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One-Fund Investing

Posted on March 21, 2019 by Charles Varma

You could have some, perhaps all your assets in a stock mutual fund when market conditions are favorable.

We want a mutual fund rather than basket of individual stocks because ...

  • Many retirement accounts usually do not offer usage of stocks.
  • We want the broad diversification obtainable in a fund. A specific stock may miss most or most of an over-all market advance, but a fund with wide market exposure will probably get a little bit of the action.
  • You'll save well on commissions, fees along with other costs connected with jumping in and out of stocks. Most retirement accounts usually do not charge to go among stock funds, cash, bonds, etc.
  • Time. Investors have a tendency to monitor their stocks a lot more closely than their funds, tracking daily movement, adjusting stops, increasing positions and taking profits. With funds, you follow the marketplace direction--and our advice--and move around in and out of funds with several clicks of the mouse at an internet site or perhaps a short mobile call to your broker. That suits nearly all investors saving for the Golden Years.
  • So inside our opinion you need to trade stocks in another trading account and use mutual funds for the 401(k) and IRA.

    Until recently, we suggested having a few of your cash in a little and mid funds because they were on the list of biggest gainers. At other times we suggest small large caps according to the market leaders. Often we just throw our money into an index fund.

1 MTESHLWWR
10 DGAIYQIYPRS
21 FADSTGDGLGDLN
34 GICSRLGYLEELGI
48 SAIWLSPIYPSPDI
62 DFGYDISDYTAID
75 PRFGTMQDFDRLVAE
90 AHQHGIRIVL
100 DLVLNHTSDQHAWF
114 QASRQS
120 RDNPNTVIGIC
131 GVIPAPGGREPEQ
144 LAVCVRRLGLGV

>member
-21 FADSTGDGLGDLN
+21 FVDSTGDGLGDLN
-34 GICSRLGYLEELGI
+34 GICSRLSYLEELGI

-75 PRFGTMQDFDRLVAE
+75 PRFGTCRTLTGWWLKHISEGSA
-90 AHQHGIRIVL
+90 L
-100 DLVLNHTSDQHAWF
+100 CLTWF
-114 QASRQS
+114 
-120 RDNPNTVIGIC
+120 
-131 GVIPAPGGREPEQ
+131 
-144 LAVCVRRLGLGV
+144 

This is really a fund that closely mirrors the movement of the entire market. If the DOW, NASDAQ and S&P 500 are increasing, so will your index fund, and vice versa.

    However, your retirement plan can provide you a selection between two funds, an "Index Fund" and a "Total Market Fund." You need to understand the subtle differences between your funds prior to making your decision.

    An Index Fund reflects the action in the S&P 500 while a complete Market Fund represents the Wilshire 5000 Index. The coverage within an Index Fund is broad because the S&P 500 includes nearly every stock that moves the marketplace. However the coverage of the full total Market Fund is even broader because the Wilshire 5000 includes ALL American companies, including many with international exposure. Therefore, the full total Market Fund is free from the chance of underperformance.

    Don't enter a tizzy, though, if your account doesn't provide a Total Market Fund. The Index Fund is really a legitimate substitute as the S&P 500 represents about 75% of the marketplace capitalization of the Wilshire 5000. The returns on both fund types are really close. Both have low expenses, plus tax efficiency as the annual distributions are minimal.